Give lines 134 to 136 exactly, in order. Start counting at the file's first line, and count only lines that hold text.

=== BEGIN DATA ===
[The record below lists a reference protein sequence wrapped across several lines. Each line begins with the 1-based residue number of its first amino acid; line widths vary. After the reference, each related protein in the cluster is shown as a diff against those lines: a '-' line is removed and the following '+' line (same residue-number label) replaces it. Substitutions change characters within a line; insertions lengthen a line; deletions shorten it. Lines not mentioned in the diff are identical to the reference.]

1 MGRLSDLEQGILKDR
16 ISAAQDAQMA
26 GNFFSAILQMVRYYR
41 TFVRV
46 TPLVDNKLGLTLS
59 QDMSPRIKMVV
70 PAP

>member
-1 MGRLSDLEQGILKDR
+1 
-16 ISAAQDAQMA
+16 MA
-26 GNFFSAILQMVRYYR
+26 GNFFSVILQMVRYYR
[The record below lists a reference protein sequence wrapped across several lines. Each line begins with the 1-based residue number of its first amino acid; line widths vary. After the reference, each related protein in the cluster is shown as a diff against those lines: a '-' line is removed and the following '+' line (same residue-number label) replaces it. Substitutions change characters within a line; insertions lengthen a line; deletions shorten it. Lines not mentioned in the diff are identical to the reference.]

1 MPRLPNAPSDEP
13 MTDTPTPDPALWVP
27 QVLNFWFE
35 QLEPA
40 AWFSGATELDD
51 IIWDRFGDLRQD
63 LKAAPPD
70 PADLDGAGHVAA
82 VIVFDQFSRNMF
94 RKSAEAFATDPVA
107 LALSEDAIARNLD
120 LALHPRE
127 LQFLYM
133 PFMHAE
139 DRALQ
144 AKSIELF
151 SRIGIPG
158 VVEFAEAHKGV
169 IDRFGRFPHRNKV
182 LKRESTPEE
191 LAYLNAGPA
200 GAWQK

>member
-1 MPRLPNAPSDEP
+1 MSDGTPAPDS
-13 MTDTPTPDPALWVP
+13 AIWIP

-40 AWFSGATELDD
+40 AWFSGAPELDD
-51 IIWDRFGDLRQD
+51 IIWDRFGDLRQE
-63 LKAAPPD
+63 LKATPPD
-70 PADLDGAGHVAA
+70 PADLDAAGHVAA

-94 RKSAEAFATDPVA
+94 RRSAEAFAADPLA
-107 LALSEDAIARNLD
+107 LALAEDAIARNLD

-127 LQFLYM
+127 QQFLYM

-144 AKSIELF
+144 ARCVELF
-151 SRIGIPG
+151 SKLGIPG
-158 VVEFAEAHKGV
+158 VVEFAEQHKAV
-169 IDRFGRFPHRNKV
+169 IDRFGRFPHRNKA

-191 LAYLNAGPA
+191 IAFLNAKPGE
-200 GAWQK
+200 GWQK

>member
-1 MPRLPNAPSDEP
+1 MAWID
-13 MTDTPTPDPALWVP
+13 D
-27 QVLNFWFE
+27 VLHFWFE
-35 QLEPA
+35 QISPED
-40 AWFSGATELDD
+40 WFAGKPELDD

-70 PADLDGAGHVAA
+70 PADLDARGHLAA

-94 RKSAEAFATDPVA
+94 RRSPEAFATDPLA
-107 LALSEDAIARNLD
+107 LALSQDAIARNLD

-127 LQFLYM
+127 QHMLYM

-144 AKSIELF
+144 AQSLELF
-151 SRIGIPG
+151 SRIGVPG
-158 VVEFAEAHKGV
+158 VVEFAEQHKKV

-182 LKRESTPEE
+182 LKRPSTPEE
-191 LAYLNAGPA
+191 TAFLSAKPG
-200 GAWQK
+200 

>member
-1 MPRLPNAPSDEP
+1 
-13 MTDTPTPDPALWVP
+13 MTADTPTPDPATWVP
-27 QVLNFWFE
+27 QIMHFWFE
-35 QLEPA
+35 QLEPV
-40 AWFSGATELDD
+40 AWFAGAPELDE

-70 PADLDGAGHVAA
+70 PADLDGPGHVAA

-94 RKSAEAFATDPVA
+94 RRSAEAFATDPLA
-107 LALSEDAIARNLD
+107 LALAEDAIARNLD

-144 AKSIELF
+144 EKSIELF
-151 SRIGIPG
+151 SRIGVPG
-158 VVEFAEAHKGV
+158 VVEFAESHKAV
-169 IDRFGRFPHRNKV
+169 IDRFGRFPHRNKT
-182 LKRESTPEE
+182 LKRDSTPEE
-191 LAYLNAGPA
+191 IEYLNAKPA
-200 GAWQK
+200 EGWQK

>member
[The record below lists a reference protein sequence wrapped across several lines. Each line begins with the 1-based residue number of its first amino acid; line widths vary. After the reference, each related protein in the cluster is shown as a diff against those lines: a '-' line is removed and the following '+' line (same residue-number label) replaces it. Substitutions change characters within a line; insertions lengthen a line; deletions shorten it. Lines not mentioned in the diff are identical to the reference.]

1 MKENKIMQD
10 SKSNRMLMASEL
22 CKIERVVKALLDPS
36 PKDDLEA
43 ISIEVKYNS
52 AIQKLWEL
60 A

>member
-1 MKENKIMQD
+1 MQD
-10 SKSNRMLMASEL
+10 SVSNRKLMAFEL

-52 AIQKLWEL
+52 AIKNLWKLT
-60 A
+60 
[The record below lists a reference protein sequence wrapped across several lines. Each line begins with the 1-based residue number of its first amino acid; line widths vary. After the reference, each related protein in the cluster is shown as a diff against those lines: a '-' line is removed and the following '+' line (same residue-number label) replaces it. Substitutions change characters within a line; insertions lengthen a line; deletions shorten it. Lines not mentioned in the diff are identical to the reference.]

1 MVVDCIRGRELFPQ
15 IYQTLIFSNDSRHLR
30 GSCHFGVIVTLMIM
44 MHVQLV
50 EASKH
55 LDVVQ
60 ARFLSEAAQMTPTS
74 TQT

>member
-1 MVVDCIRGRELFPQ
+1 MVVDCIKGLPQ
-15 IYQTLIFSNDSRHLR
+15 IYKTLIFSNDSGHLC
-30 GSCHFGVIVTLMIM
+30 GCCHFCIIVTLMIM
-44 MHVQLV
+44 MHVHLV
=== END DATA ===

1 MKENKIMQD
10 SKSNRMLMASEL
22 CKIERVVKALLDPS